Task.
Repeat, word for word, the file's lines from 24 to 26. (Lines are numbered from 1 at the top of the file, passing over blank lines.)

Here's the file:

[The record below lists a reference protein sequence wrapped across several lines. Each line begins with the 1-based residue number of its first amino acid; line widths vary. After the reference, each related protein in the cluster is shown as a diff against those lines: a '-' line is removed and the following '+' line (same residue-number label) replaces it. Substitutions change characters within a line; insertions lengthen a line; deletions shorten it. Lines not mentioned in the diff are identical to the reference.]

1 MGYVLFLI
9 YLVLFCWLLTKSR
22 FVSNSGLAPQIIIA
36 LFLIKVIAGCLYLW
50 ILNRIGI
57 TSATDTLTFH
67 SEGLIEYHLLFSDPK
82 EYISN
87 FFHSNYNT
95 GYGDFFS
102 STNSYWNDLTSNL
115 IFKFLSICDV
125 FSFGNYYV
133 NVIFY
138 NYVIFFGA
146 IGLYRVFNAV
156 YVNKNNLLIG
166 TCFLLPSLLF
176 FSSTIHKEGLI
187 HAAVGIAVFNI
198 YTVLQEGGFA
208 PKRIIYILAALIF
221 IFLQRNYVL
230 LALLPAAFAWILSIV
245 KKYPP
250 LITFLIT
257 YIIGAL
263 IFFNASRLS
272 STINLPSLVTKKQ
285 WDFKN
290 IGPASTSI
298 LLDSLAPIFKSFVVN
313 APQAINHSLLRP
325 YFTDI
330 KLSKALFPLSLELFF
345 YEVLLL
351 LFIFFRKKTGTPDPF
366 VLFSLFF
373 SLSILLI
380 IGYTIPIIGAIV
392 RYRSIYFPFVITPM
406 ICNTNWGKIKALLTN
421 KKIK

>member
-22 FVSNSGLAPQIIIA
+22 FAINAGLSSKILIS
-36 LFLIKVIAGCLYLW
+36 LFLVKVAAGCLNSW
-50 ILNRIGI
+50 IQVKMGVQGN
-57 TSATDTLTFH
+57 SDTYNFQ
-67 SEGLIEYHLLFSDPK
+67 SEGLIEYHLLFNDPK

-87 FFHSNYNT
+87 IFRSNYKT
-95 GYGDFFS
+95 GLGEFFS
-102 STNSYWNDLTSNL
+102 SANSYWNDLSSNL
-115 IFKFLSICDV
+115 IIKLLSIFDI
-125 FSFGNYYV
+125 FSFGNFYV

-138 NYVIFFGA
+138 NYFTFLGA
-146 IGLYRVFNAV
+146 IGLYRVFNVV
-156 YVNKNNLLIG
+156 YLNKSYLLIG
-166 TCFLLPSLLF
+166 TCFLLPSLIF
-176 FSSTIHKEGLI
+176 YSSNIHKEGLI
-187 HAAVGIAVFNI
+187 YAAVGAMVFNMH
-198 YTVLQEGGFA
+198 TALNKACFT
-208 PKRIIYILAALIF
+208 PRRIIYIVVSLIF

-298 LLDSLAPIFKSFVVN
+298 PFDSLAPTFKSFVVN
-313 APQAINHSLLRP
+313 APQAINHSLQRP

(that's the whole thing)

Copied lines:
221 IFLQRNYVL
230 LALLPAAFAWILSIV
245 KKYPP